NadraAfter a bit of research, I came across the description of this Icelandic band’s music as “raw black metal art”. Fiery, furious and extreme would be words I would add to capture this debut work.

Naðra tear their way through the opening two tracks. The vocalist, who may or may not be delivering his utterances in Icelandic, sounds like he wants to vomit. There isn’t time for that as the manic drumming and thrashing black metal suggest the task in hand is to lay all asunder. The fourteen minute “Falið” has a couple of more thoughtful slower post metal type sections and if the imagination is stretched, there’s a note of human melancholy, but all in all it’s more raucous screaming, shredding and merciless pillage. For melody, substitute harshness and assault. Oh, and a man shouting in Icelandic as the crashing assault continues. Although clearly produced, it has the feel of being raw and unedited as if a group of angry young men got together to express their rage through the medium of black metal. The briefest of horn intros signals the start of “Sár” which then goes into the customary ranting black thrash fest. Towards the end it features a rare expansive section. When they deviate from the raw aggression, I found that Naðra are at their most imaginative and impressive. All that remained was the nine minute “Fallið” and guess what – it explodes into a whirlwind and a seemingly terrible tale, captured by uncompromising and merciless instrumentals and screams to waken the dead. But wait – there is a soft and haunting acoustic passage. Mysticism enters the scene but for a few seconds only as the inevitable explosive outburst ensues as we re-enter the world of impenetrable horror. This leads to a further colourful expanse of extreme metal musicianship.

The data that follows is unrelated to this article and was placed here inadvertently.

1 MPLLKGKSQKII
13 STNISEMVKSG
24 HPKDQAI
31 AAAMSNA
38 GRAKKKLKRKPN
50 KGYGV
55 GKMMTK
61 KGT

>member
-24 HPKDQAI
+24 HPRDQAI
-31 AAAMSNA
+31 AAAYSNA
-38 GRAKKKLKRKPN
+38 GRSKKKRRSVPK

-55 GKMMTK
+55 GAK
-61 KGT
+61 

I’m not sure what this was all about exactly but there’s more than a clue in the title “Allir Vegir Till Glötunar”: All Roads to Destruction.

(6/10 Andrew Doherty)